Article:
Southeastern Wisconsin

Included Counties: 
Washington, Ozaukee, Waukesha, Milwaukee, Racine, Walworth, Kenosha
Watersheds: 
Des Plaines, Kishwaukee, Lake Michigan, Manitowoc-Sheboygan, Milwaukee, Pike-Root, Upper Fox, Upper Rock

Geography

Wisconsin Climate Division 9 is bordered by Illinois to the south and Lake Michigan to the east. The land cover is a mixture of urban development, forests, and agriculture. The terrain is mostly flat.

Overview

The climate of Wisconsin’s Southeastern Climatic Division is strongly influenced by Lake Michigan when winds are out of the east. Under these conditions, cooler air from Lake Michigan brings the division mild summer temperatures, while increased precipitation may accompany the warmer fall and early winter temperatures. In the late winter as ice builds up on the lakes, temperature variations are usually similar to those at inland locations. Because the day-to-day weather is controlled by the movement of pressure systems across the continent, this area seldom experiences prolonged periods of hot, humid weather in the summer or extreme cold during the winter. Precipitation is well-distributed throughout the growing season, but more precipitation tends to fall during the spring and summer months during afternoon thunderstorms.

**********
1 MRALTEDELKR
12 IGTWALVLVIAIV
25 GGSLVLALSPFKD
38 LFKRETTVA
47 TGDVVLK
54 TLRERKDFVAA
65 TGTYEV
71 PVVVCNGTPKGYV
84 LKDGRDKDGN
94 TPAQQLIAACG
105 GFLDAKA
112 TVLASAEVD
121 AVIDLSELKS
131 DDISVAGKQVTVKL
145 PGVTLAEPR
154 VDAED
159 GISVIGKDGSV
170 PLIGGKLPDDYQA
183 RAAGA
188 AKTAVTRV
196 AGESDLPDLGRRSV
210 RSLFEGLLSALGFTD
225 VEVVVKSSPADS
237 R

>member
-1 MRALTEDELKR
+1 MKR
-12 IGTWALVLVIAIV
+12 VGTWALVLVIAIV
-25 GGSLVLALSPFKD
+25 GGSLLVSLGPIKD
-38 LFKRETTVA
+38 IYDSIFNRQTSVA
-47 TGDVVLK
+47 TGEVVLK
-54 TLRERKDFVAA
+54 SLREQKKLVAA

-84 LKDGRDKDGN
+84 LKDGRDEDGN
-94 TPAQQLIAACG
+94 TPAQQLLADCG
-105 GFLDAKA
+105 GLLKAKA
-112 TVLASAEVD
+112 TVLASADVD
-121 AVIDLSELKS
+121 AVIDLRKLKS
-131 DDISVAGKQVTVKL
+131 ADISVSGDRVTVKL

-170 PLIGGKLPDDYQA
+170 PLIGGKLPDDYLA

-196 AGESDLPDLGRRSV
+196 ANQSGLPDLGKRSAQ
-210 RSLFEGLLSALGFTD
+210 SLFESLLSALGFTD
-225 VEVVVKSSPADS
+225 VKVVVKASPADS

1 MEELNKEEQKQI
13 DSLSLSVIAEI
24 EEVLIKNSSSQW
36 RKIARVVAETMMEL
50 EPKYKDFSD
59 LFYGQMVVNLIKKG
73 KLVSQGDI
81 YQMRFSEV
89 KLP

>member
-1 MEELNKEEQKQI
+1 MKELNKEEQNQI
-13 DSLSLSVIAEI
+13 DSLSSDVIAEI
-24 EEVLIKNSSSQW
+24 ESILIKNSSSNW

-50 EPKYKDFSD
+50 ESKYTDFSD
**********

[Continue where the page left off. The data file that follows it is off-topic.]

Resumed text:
Changes In Precipitation

 in.cm.%
Annual4.010.112.48
Winter1.12.826.70
Spring1.53.817.37
Summer0.30.82.69
Fall0.92.311.46

Linear best-fit changes are calculated over the period 1950-2012. Percentage changes are calculated relative to the 1951-1980 historical reference period.

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Changes In Temperature

 °F°C
Annual2.41.3
Winter3.51.9
Spring3.11.7
Summer1.30.7
Fall1.40.8

Linear best-fit changes are calculated over the period 1950-2012. Percentage changes are calculated relative to the 1951-1980 historical reference period.

Seasonal Precipitation

Seasonal Temperature